My aim is to write 3 blog updates during the residency in Latvia. One at the beginning, an interim update and a final one before leaving. So this is the first update upon arrival. The questions I was asking were such as where is Latvia, what is it’s history and what are it’s current social and geo-political relations with it’s neighbours? Curiosity drives the ambition of an artist. The best way to answer these questions is to visit a place and find out. The Baltic countries were the eastern border of the Soviet Union. The coastline was the final frontier of the Soviet Union and also of communism. Beyond this lay the world of capitalism. The Baltic states themselves formed a kind of buffer zone between these two worlds and in a sense they were the border line between two very different ideologies. The reason for this residency is to explore the legacy of the cold war and it’s heritage. This is borne through an interest in borders, frontiers, un-recognised states and frozen conflicts. On the lead up to the residency, I had researched Latvia and was interested to learn that this year it celebrates 100 years since it became an independent state in November 1918. On this basis alone it would seem a good time to visit.

The building is amazing. I was instantly thinking that it reminded me of Shakespeare’s Globe theatre in London. The building is about 300 years old and you can smell the oldness! There are so many fascinating objects in the place and it would be a good project to draw them. It is definitely a bonus if the building and accommodation is an inspiring place. It has facilities such as a dark room and a ceramics room. Most of the artists here on the residency are working in either video / film, ceramics and music. A truly inspiring building that is proving to be a continual source of fascination. During the few days that I’ve been here, some of the artists have organised performances and showings of their work. It is a rewarding experience to witness other artists working on their projects and then presenting their work during the residency.

The First Site Visits
The fist day of the residency was spent looking at information on the Cold War sites that are in Latvia and placing them on a map. Once I had a list of the sites, I then went for a walk around the town of Aizpute. It is important to absorb the surroundings, the place, the environment and let it flow through the mind and body.

The first site visit was made to Liepaja and an area to the north called Karosta. This area was a military port that was first established by the Russian Tsars and has many impressive (but now derelict) red brick buildings. It was then taken over by the Nazis during the war and then the Soviet Union who built Soviet style accommodation blocks that are much in the form of the brutalist style. After the collapse of the USSR, the Russian’s eventually left in 1994 and Karosta spiralled into a darkness and decay. There is an ex-Military prison in Karosta and the tour is interesting. The guide showed me a Russian army rules and regulations book. She flicked through the pages and dropped the book on the table and I found the open pages interesting. There was a Dada randomness about the selection process of this image and I am looking to incorporate it into my work:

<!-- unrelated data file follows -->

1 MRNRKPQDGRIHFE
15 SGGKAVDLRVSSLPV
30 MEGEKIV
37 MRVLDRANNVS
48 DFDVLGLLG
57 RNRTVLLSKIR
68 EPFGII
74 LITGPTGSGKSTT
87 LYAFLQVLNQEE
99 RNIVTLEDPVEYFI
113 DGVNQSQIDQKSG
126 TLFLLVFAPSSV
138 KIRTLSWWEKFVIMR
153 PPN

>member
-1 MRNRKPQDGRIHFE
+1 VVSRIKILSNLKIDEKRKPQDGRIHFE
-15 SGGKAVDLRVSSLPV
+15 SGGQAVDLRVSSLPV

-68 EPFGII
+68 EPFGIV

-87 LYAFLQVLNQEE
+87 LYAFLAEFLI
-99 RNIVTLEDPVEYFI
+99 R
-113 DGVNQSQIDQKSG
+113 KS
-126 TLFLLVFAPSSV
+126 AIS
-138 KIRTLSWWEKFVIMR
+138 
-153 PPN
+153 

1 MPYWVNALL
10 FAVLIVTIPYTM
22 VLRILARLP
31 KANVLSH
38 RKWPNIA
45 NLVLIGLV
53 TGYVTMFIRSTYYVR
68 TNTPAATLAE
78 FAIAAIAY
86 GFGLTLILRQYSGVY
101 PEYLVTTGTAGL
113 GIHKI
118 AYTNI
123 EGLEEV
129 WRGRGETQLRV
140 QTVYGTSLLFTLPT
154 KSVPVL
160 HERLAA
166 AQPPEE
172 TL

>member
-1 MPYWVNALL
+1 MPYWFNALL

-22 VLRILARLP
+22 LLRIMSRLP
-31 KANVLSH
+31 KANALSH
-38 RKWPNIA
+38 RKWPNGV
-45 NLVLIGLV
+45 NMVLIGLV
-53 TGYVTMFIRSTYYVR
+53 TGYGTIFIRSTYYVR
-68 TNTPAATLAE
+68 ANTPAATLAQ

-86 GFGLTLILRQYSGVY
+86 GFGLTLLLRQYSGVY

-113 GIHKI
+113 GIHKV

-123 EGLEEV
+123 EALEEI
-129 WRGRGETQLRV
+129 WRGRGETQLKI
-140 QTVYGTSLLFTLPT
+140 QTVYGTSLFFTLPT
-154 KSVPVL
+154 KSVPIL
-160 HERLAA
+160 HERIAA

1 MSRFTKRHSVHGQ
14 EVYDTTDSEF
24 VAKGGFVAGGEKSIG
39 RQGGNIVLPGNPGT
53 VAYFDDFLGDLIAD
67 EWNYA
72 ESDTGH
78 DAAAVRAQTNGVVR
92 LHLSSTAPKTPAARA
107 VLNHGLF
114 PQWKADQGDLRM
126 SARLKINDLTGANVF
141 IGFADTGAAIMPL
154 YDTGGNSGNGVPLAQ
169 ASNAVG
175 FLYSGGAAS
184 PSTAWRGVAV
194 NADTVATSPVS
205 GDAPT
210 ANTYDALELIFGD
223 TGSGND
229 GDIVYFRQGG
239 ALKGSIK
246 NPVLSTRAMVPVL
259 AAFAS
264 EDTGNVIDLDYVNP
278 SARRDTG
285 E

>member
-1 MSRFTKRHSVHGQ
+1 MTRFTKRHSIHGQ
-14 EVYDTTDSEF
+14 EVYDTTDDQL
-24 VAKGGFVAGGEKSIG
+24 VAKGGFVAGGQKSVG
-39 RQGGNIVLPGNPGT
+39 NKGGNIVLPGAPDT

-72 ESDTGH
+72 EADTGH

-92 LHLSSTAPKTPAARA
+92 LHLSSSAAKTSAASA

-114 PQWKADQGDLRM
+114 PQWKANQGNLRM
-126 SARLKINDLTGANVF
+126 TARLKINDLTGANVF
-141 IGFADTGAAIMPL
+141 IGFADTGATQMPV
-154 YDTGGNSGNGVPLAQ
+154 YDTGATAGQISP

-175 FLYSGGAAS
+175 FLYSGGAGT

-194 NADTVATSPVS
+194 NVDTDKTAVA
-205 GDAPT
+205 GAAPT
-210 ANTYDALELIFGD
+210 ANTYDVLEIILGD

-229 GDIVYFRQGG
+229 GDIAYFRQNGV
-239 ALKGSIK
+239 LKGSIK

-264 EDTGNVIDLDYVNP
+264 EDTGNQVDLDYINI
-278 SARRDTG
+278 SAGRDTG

I also came across a documentary that was made in 2008 about Karosta which documents the decline after the withdrawal of the Russians:

Karosta: Life After The USSR (https://www.youtube.com/watch?v=OY-vUKlRrfU&t=2405s)

I plan on returning to Karosta to do some more filming. In the film one of interviewees states that after the fall of the USSR, Gorbachov effectively said ‘Take as much sovereignty as you can digest’. The story of Karosta is like the tale of place going from Utopia to Dystopia.

Something that I came across on rough land next at Karosta either resembled standing stones or plinths. It was ambiguous if these structures were realised or not. Either way, they are in a state of entropy. It would be interesting to re-appropriate these abandoned structures and utilize them for the purpose of art.


Northern Costal Batteries
The second site visit was to see the ruins of the costal defence batteries. These were built to defend the port of Leipaja and access to these military zones was forbidden. It is a strange feeling walking around in places that were for many years out of bounds. What I found most haunting about the place was that I was actually standing on the ‘idealogical’ border line (as I like to call it) between East and West. Thinking about this border line makes me realise how it was imposed upon a country and it’s people, so was it actually a real border line? There is a strange presence at these places, a connection is made with the people who must have been there year after year staring out to see, waiting for an enemy that never came. It seems now tboth the sea, nature and the people who live there have once again reclaimed this place as theirs.

Finally one additional piece of research was listening to a documentary on BBC Radio 4 titled ‘Cold Art’ (https://www.bbc.co.uk/programmes/b09yfplt)

The documentary is about artists who make art works about the Cold War and it features:

Stephen Fellmingham (http://land2.leeds.ac.uk/people/felmingham/), Dr Kathrine Sandys, Louise K Wilson, Teufelsberg and Deirdre Stewart